Alcohol is responsible for more drunk driving deaths than gun homicides every year. However, our judicial system sees countless DUI offenders, and repeat offenders, come through their doors till they kill someone and get locked up for good. I've personally witnessed two repeat offenders with previous convictions for DUI in court for another DUI charge and it shocks me to see how many chances they are given to kill innocent people due to their disregard of life and property. Most police know that its only a matter of time before they kill someone. It's only a matter of time? What does that say about our society that we don't want to be strict enough until life is lost? These drunk drivers are the vast majority of vehicle deaths in the US per year based on the data from the motor vehicle reports. I'm not suggesting we ban alcohol since it can be used responsibly and the last time the law tried to ban it, well...it didn't work. I'm suggesting we enforce stricter laws that make a single offense of drinking and driving the ONLY offense. Consider how California is the car chase capital of the world. There are more high speed car chases in this state than anywhere else in the world. Its also easy to see how many lives are put at risk every time someone runs from police. Just count the number of pedestrians and other vehicles the suspect races by next time you watch a chase and think about how many lives they just jeopardized. Rather than slap someone with what many consider a light sentence, punish them much harder and people would at least think twice before they run. We need to enforce stricter laws governing those persons that are threats to society for whatever reason when they are behind the wheel. As far as with tobacco, its toxic to the human body and there is no "safe" way to use it. It can even kill those around smokers due to second hand smoke. Tobacco is a killer, it offers no beneficial properties, no positive traits, and it kills a large % of the people who use it. Though, again, I realize trying to ban it would also cause half of the US to have a nicotine fit and the big tobacco companies would spend billions to fight to keep it legal. I used to smoke 1-2 packs a day myself when I was younger and I remember that I couldn't care less about what impact my smoke had on others. I also see smokers here in California complain regularly about how their so called right to smoke is being threatened because of the California no smoking areas. One person was asked to step out of the patio area because he lit up a cigarette and was upsetting those trying to enjoy their lunches. He walked walked to the other side of the waist high fence and started blowing his smoke into the group that complained. Sadly no one could do anything since he was on the sidewalk right next to the patio we were all eating at.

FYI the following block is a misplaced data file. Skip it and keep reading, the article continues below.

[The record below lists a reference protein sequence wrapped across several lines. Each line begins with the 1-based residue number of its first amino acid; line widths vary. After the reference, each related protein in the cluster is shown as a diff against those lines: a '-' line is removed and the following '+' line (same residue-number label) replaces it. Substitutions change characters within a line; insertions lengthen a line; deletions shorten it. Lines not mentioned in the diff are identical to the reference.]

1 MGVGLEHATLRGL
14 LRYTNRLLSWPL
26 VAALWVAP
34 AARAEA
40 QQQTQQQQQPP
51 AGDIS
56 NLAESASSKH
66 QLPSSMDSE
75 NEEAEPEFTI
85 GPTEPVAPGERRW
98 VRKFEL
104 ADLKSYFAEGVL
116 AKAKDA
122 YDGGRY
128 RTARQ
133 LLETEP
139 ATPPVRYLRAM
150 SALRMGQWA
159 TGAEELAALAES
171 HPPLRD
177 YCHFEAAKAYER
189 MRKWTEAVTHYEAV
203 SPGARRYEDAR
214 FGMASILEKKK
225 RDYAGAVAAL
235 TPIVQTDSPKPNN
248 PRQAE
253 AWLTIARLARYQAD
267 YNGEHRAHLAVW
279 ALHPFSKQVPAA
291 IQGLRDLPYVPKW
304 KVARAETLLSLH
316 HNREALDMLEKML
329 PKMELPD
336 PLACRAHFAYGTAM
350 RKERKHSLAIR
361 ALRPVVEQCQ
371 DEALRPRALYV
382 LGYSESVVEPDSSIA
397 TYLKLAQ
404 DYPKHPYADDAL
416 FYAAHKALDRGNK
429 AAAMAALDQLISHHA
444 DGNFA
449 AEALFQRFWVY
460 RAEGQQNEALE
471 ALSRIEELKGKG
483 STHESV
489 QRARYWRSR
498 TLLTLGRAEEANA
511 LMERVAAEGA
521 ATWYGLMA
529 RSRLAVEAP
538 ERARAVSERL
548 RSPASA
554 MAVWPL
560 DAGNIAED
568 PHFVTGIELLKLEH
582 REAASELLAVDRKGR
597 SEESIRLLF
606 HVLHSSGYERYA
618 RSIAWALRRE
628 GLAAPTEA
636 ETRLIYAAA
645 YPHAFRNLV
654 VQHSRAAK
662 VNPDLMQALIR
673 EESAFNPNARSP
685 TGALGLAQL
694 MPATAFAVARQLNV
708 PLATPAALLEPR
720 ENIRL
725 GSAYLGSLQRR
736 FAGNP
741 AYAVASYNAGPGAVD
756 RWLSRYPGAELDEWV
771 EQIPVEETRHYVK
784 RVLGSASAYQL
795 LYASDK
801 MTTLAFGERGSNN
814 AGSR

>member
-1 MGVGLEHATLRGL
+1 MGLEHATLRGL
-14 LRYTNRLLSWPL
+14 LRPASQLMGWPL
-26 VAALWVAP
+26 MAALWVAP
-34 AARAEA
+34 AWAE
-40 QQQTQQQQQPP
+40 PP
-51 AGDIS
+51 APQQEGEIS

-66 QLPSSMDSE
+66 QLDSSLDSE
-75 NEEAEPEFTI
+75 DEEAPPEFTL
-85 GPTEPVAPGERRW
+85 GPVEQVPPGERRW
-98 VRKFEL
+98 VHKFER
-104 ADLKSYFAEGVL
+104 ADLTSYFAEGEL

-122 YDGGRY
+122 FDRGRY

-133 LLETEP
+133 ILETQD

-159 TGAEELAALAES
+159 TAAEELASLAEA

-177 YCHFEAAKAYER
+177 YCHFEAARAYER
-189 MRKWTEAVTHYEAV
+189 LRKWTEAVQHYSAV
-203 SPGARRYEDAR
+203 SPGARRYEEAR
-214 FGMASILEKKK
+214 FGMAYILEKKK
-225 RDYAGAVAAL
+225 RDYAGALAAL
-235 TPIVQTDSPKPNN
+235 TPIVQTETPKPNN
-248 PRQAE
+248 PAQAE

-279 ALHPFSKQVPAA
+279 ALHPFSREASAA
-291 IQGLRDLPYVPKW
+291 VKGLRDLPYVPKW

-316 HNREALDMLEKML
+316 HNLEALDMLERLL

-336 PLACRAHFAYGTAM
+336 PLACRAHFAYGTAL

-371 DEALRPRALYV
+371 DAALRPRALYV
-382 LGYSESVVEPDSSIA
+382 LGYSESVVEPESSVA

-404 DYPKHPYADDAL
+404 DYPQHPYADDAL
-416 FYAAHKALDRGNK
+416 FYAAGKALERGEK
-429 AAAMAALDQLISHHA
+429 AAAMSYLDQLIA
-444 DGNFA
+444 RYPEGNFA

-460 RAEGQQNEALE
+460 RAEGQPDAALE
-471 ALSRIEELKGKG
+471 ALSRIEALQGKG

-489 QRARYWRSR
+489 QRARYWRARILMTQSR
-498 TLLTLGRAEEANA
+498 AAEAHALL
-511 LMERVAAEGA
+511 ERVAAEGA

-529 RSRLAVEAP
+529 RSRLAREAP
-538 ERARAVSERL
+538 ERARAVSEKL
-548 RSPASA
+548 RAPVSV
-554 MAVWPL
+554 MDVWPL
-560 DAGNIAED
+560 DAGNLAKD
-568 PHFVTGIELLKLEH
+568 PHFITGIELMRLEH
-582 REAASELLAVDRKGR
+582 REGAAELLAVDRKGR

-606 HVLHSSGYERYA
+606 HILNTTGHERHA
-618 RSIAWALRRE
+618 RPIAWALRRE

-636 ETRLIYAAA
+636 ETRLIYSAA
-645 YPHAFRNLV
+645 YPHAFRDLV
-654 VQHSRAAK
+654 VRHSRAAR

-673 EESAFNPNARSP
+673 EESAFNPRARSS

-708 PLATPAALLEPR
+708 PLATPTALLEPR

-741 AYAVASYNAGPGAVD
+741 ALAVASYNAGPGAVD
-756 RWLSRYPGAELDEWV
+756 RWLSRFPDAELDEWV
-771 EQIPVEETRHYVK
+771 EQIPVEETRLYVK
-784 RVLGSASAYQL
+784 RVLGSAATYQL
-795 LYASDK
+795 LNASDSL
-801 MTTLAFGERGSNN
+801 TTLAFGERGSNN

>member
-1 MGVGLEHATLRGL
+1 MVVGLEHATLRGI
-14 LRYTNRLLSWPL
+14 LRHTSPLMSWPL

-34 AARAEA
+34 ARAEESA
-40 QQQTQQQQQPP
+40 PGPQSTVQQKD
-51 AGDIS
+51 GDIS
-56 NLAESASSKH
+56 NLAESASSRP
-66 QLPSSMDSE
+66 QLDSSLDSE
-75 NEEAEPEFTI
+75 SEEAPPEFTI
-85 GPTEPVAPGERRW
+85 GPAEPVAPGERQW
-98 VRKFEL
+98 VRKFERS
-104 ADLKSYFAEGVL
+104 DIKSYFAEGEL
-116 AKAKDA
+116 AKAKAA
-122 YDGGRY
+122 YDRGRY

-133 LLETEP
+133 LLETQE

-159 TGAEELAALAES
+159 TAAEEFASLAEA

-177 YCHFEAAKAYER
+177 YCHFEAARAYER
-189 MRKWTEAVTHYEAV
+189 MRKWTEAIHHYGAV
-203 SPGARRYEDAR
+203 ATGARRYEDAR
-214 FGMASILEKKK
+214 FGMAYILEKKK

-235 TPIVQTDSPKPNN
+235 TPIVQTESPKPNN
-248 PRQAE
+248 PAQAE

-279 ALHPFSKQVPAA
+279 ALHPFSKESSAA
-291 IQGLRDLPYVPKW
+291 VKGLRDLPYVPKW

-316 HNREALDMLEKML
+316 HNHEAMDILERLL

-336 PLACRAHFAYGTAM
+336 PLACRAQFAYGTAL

The point is, while guns are protected by our first amendment right, show me where tobacco, alcohol or vehicles are protected. Somehow the real mass killers are overlooked because creating laws that really prevent loss of life within those categories is considered too difficult or harsh and might result with people losing their jobs. I can't imagine how it can be so hard though. Outlaw tobacco and allow only the electronic cigarettes. This would immediately stop second hand smoke problems and those that feel a need to smoke can do so MUCH safer. Charge every DUI or those that flee from police for attempted murder for each person they pass or get near and do so on the first offense to send them away. I don't see why anyone driving while under the influence or fleeing shouldn't be punished more severely for how many lives they put in danger. Same applies to person's driving dangerously or reckless driving with implementing stricter laws to make people question how smart their actions are. Their vehicles need to be impounded for a year or more. I'm pretty sure people will start seeing a much more positive change as opposed to trying to outlaw legal firearms and prevent legal ownership.